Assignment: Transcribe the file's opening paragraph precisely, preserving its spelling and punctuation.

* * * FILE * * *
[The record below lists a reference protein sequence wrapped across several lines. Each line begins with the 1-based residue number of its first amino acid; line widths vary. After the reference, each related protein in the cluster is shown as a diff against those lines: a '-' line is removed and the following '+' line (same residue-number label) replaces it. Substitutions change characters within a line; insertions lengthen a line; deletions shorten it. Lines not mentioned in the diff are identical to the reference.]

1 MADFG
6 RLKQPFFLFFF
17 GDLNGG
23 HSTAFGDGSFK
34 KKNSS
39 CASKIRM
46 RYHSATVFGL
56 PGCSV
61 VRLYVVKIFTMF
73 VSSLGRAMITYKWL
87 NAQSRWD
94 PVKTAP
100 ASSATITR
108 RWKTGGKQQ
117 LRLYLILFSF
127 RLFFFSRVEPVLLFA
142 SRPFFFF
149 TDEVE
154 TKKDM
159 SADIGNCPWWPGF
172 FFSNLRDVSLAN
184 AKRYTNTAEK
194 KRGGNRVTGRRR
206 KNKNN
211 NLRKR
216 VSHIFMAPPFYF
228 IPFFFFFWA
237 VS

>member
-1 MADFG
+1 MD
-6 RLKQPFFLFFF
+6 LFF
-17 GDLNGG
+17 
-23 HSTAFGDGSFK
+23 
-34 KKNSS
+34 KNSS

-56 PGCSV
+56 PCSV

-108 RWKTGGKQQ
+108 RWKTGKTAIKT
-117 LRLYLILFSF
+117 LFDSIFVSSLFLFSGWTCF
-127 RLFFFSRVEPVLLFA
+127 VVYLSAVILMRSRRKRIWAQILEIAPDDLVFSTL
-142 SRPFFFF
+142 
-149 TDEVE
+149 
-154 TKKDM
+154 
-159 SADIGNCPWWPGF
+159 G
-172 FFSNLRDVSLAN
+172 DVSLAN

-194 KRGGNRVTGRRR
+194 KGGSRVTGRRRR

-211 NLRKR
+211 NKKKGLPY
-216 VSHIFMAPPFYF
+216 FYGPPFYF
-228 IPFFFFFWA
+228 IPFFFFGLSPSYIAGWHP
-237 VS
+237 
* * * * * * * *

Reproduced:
[The record below lists a reference protein sequence wrapped across several lines. Each line begins with the 1-based residue number of its first amino acid; line widths vary. After the reference, each related protein in the cluster is shown as a diff against those lines: a '-' line is removed and the following '+' line (same residue-number label) replaces it. Substitutions change characters within a line; insertions lengthen a line; deletions shorten it. Lines not mentioned in the diff are identical to the reference.]